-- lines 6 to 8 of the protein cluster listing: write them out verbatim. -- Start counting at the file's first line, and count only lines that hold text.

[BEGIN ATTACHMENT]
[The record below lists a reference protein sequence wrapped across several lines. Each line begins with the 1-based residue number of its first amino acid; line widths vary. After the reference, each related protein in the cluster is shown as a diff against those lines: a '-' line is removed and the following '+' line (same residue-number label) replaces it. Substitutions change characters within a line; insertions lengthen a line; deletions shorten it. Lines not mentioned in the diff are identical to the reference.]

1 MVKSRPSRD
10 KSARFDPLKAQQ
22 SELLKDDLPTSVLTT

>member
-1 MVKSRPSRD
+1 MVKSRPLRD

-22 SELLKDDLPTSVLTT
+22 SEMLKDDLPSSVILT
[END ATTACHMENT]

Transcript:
-1 MVKSRPSRD
+1 MVKSRPLRD

-22 SELLKDDLPTSVLTT